Episode 386 - Lights Out


"The Woods" was Actually "Blair Witch," Because of Course it Was (Trailer)

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So explain the "light ghost" rules to me again...


Kyle Madison is no drone. He has a cushy if vacuous job at a bank, a nice home, and a happy family life. But in the agile psychological thriller Rebirth, he’s still a target of his anti-establishment frenemy Zack, who lures him from repetitive bliss with the dangerous promise of a fuller, more authentic life. Think you’ve seen this movie before? You have, but the well-crafted Rebirth packs in a few twists that will surprise even jaded moviegoers.

Take note, Gatorade and Doritos--essentials on the grocery list of a loner who intends to conjure the devil in the middle of the woods. So it seems anyway per Joel Potrykus' latest, The Alchemist Cookbook, which stars Ty Hickson as Sean, the aforementioned loner who has taken residence in a trailer in the woods conducting various DIY experiments. The youngster's mind seems to be fracturing as he's gone on his sabbatical in hopes of gaining wealth from mystical and evil forces.

Filmmakers working with a tiny budget have to find angles, cut corners, and save wherever they possibly can. Many adopt--or should I say--embrace the old and give the film a retro aesthetic and some use that to exploit a genre fan's nostalgia while others simply mean for it to be a love letter to the style. The Love Witch is a little bit of both. It is at once a technicolor work of art that also tries too hard to wear the mask of a 60/70's era pulpy sexploitation flick.

As long as there are movies, there will likely be remakes, reboots, and sequels. And as long as Hollywood continues to deal in retelling existing stories and retreading well-known properties, people will debate the merit of these movies. In a summer that has seen its share of blockbusters bearing the moniker of old favorites (Ghostbusters, Finding Dory, Purge: Election Year) the debate has come back in force.

At the turn of the 21st century France made a huge push towards dominance in the horror community with what became known as the New French Extremity; named for its trademark grisly violence and shocking gore.  What made this wave special is that often times this came complimented by high minded political or philosophical ideas woven into the core. Frontier(s) especially lacks in this regard, especially when viewed some 10 years later.

Maybe it's just me, but most of the horror genre's best efforts as of late seem to be coming from first timers. Maybe it's just that the field is congested with first timers that the sheer amount is bound to trip into something great. Geoff Redknap isn't new to the industry, having an impressive background in makeup effects, but The Unseen marks his first time in the director's chair--and what a first impression it is.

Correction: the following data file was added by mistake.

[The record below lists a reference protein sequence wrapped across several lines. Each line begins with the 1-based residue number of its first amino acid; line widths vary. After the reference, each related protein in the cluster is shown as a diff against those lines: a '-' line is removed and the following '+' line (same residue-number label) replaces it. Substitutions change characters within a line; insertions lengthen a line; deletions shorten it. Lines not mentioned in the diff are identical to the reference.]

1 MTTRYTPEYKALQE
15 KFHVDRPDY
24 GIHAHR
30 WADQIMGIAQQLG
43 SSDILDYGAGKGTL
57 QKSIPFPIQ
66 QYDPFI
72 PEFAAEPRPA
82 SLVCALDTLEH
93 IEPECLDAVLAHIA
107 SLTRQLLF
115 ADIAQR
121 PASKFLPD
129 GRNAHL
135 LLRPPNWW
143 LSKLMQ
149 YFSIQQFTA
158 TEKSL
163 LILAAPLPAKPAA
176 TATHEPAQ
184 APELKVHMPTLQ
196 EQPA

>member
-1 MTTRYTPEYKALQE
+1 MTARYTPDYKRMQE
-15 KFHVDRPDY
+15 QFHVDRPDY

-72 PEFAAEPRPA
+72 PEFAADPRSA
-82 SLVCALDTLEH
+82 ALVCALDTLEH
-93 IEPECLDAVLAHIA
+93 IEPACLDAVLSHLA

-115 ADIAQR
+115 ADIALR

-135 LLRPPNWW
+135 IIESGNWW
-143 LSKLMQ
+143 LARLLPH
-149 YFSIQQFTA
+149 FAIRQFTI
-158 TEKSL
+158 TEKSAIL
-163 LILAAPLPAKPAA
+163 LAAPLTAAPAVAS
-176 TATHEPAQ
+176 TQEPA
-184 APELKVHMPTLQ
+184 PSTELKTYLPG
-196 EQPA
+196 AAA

It’s time for another addition of Book Vs Movie—and this time we are taking on the granddaddy of “true” horror fiction, The Amityville Horror. Both the book and the subsequent film marked a new turn in horror and both are remembered fondly for their impact to the haunted house genre. Without The Amityville Horror we most likely never would have Poltergeist and we certainly would not have The Conjuring or The Conjuring 2 which has racked up dumpster trucks of cash at the box office, or the seemingly impending universe of Warren films to come.

The Girl with All the Gifts Trailer

Proving that movie studios love the old adage "You can never have too much of a good thing", the trailer for The Girl with All the Gifts is here and it's full of zombies. The trailer lets us know that the film is based on a bestselling book, and it apears to be about kids who are immune to zombies. Plus, there are army guys, zombies biting people, army guys shooting zombies, zombies grabbing people, zombies biting army guys, and army guys shooting zombies grabbing people.

While the recently launched Pokémon GO is giving nerds a reason to get out and be active, at least one Canadian filmmaker is making a case for why you should never get out of bed. Well at least this one particular emporer sized bed with a cursed emblem carved from a tree that hung countless brutally murdered souls. Bed of the Dead is a stonedfaced approach at telling an inherently silly story, but with a gleefully violent backbone. 

Did you hate It Follows? Bored by The Witch? Then The Blackcoat's Daughter (originally titled February) is not the film for you. Oz Perkins' directorial debut is not some unholy combination of those two aforementioned indie films, but it follows suit with the trend of moody horror flicks that turned heads on the festival circuit. Similarly it may drive audiences to claw at its metaphorical throat.

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